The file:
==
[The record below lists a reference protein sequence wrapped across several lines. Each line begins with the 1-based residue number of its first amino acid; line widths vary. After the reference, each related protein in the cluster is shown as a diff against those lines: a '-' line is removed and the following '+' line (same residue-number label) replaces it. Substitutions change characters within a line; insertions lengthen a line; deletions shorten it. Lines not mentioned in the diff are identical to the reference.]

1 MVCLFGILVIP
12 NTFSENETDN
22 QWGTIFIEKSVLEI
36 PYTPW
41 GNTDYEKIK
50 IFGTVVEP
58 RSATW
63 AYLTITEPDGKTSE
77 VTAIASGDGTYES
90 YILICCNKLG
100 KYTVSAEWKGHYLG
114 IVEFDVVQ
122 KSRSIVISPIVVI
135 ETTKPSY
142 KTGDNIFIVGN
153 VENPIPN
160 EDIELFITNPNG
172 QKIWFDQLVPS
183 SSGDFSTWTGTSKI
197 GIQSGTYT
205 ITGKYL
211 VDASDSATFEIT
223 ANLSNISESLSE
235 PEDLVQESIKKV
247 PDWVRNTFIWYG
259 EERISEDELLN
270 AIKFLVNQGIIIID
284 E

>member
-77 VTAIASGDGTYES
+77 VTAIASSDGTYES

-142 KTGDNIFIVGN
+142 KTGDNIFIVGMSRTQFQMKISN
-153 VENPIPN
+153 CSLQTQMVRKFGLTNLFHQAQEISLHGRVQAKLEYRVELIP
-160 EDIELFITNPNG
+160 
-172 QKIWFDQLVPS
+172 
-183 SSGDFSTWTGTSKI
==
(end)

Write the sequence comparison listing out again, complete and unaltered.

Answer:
[The record below lists a reference protein sequence wrapped across several lines. Each line begins with the 1-based residue number of its first amino acid; line widths vary. After the reference, each related protein in the cluster is shown as a diff against those lines: a '-' line is removed and the following '+' line (same residue-number label) replaces it. Substitutions change characters within a line; insertions lengthen a line; deletions shorten it. Lines not mentioned in the diff are identical to the reference.]

1 MVCLFGILVIP
12 NTFSENETDN
22 QWGTIFIEKSVLEI
36 PYTPW
41 GNTDYEKIK
50 IFGTVVEP
58 RSATW
63 AYLTITEPDGKTSE
77 VTAIASGDGTYES
90 YILICCNKLG
100 KYTVSAEWKGHYLG
114 IVEFDVVQ
122 KSRSIVISPIVVI
135 ETTKPSY
142 KTGDNIFIVGN
153 VENPIPN
160 EDIELFITNPNG
172 QKIWFDQLVPS
183 SSGDFSTWTGTSKI
197 GIQSGTYT
205 ITGKYL
211 VDASDSATFEIT
223 ANLSNISESLSE
235 PEDLVQESIKKV
247 PDWVRNTFIWYG
259 EERISEDELLN
270 AIKFLVNQGIIIID
284 E

>member
-77 VTAIASGDGTYES
+77 VTAIASSDGTYES

-142 KTGDNIFIVGN
+142 KTGDNIFIVGMSRTQFQMKISN
-153 VENPIPN
+153 CSLQTQMVRKFGLTNLFHQAQEISLHGRVQAKLEYRVELIP
-160 EDIELFITNPNG
+160 
-172 QKIWFDQLVPS
+172 
-183 SSGDFSTWTGTSKI